Gamblers in New Jersey will still won’t be able to bet on - or against - Rutgers, Seton Hall, Princeton and other college sports teams as a result of voters rejecting a ballot measure that would have allowed such bets.
Voters rejected a measure that would have allowed betting on New Jersey college teams or teams from other states whose games are played in New Jersey in results that were tallied last week.
They approved a separate ballot question that will allow organizations that are permitted to hold raffles to keep the money to support themselves.
Backers of the sports betting question had intended to help New Jersey maintain its national leadership of the legal sports betting market in the U.S. The state won a U.S. Supreme Court case in 2018 clearing the way for all 50 states to offer sports betting, and half the country currently does.
Proponents said New Jersey was losing out on bets involving popular New Jersey college teams that sports books in other states are allowed to take. The state is also hosting several college tournaments soon involving teams from across the country that are expected to draw heavy interest from bettors.
Polling over the summer and early fall had shown the measure heading for defeat.
``One potential concern with lifting the ban may have been that college athletes would feel more pressure and/or face more scrutiny on social media because of the added attention and money involved,’’ said Jane Bokunewicz, director of the Lloyd Levenson Institute at Stockton University, which studies the gambling industry. ``This is something that professional athletes have faced, with some questioning whether sports betting was a contributing factor.’’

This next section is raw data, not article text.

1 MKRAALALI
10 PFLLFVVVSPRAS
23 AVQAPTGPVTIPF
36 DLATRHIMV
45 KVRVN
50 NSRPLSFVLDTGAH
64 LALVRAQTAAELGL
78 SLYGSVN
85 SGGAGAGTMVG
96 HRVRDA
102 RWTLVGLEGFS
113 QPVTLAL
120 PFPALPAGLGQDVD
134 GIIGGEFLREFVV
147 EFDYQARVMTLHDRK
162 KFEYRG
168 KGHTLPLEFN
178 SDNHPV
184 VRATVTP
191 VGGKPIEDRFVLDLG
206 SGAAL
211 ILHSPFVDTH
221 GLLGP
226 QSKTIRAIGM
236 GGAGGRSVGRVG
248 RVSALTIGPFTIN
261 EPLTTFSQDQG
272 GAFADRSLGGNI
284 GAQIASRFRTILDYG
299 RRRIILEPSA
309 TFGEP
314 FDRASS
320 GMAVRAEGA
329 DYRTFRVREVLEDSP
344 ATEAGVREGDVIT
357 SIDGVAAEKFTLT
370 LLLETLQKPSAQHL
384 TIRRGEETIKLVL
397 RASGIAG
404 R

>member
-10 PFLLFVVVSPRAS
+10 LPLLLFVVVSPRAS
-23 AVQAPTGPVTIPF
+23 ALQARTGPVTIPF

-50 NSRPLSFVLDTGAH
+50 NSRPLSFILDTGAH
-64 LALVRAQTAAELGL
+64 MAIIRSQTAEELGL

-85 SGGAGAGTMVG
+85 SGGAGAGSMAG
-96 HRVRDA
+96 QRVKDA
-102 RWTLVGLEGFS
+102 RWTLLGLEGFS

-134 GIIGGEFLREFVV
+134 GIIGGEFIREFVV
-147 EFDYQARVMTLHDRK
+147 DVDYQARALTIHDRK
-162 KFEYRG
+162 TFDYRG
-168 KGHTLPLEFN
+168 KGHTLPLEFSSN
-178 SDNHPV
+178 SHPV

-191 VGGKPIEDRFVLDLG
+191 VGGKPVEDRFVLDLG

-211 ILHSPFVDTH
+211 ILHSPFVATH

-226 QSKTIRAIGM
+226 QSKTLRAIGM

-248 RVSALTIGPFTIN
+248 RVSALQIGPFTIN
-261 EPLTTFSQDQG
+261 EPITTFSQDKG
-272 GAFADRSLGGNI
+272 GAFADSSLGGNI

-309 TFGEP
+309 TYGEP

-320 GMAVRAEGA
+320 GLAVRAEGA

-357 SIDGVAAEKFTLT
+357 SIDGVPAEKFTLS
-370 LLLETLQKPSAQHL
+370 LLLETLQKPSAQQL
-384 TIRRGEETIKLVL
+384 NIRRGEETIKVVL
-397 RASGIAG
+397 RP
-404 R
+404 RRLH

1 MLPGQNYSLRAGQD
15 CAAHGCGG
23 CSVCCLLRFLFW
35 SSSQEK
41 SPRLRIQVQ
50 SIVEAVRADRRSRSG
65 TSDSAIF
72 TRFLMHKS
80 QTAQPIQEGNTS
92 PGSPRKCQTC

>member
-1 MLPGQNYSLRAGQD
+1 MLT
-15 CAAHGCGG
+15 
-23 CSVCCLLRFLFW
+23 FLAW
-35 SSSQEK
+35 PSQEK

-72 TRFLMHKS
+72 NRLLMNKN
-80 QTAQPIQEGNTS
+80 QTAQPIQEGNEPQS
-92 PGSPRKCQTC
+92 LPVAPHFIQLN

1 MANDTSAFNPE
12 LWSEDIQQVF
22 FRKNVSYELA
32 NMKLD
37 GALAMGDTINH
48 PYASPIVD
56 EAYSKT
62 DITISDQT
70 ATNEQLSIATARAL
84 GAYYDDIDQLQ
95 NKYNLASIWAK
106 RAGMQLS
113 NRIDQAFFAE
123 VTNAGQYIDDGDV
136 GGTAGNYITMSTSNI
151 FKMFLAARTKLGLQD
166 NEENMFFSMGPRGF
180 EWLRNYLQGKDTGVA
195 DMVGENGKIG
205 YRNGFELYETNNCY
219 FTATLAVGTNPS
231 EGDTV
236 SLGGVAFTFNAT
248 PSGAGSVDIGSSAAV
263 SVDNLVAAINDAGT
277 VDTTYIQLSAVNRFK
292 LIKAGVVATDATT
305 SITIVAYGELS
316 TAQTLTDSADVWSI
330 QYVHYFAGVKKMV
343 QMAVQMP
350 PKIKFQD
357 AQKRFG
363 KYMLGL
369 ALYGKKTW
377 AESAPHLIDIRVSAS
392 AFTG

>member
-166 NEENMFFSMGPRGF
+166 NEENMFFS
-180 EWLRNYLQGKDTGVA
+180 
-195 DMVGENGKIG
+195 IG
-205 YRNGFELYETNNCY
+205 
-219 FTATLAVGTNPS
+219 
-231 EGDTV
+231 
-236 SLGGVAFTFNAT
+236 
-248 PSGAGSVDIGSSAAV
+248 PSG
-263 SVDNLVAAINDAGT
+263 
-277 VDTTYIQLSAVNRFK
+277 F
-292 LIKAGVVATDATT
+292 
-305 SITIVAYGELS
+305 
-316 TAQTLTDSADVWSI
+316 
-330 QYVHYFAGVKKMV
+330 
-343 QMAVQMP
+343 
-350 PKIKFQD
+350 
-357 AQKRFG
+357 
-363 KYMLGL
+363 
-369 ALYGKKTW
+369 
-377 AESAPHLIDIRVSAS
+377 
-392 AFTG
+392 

In September, New Jersey became the first U.S. state to take in more than $1 billion worth of sports bets in a single month.
But due to the way the state’s sports betting law was written, none of those bets involved New Jersey college teams. They were specifically excluded by lawmakers who voiced concern about the perception of the integrity of the games.
Since then, however, New Jersey’s strictly regulated sports betting industry has operated without major incident, and its rules and procedures are considered a model that several other states have adopted.
- The Associated Press